Tom Felten

Tom’s story

It was during a short-term missions project in the summer of 2004 that Tom first noticed a lump on the side of his neck.

Though he was sure it was nothing, a caring and persistent ear, nose and throat surgeon finally convinced him to have the mass removed. The results weren’t what Tom was expecting.

He felt a cool wind rush through him as the doctor informed him that he had cancer. As a 42-year-old man with a wife and three boys, he prayed to God for strength and answers.

The Diagnosis

Tom was diagnosed with aggressive, stage 3 follicular lymphoma—an incurable form of cancer—in January 2004. The cancer was found in his neck and in several places in his abdomen.

Clinical Trial

After a consultation with his oncologist, Dr. William Scott, and his cousin, Dr. Susan Cole, Tom and his wife, Lynn, prayerfully agreed to participate in a clinical trial. He would be one of 50 patients across the U.S. involved in the study.

Tom agreed to the clinical trial because it provided the best standard treatment along with testing a monoclonal antibody. After six rounds of chemotherapy, no active cancer cells could be found in his body.

Life Now

“I’m so grateful to God that He chose to use a clinical study to help me gain healing several years ago,” Tom says.

“Even though the aggressive form of my lymphoma has returned two times, in both instances the cancer has been successfully treated. Today, several years after my initial diagnosis, I have just one small, indolent (slow growing) mass that we’re keeping an eye on.”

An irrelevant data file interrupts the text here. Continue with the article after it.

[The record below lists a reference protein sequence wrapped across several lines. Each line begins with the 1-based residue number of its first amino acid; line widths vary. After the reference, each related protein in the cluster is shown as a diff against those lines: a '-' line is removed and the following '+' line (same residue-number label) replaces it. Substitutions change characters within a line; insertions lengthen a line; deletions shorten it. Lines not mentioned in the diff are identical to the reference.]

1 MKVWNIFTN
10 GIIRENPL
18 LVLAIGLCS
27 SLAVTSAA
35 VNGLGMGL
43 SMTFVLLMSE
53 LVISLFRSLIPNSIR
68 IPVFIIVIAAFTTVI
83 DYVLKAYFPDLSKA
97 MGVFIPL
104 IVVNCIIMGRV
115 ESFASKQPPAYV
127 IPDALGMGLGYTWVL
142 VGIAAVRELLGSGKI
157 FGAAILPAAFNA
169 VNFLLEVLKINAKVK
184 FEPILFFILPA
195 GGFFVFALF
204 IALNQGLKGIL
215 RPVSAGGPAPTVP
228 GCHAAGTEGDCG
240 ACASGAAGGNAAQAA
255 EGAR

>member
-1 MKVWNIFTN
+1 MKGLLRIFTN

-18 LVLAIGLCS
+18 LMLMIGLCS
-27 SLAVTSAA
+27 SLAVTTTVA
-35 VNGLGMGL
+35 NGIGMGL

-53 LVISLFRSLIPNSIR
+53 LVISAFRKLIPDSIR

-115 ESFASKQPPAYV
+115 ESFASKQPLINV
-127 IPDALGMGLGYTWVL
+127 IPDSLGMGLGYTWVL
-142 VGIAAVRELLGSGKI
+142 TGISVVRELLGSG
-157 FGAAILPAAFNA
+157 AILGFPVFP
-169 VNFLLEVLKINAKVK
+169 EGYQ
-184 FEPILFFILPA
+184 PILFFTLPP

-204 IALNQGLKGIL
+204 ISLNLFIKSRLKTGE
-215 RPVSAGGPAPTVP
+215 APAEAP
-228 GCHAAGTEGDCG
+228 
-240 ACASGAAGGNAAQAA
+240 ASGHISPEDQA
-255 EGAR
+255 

Today, Tom leads an active, fulfilling life. He enjoys his work as the director of an online ministry, along with ministering to others through music and speaking. He plays basketball three times a week and teams up with his wife to lead their church’s high school youth group.

“God has used cancer to teach me valuable lessons,” he says. “My faith in Him and love for my family has only grown through the experience of facing it.”

Tom Felten

Our Clinical Trials

Is there a clinical trial right for you?

Cancer clinical trials are research studies for developing better ways of detecting, treating, and eventually preventing cancer.

Clinical trials are not risk free. Everyone needs to explore the options that are best for their individuals needs. Talk to your physician regarding cancer clinical trials right here in west michigan. Read more on clinical trials.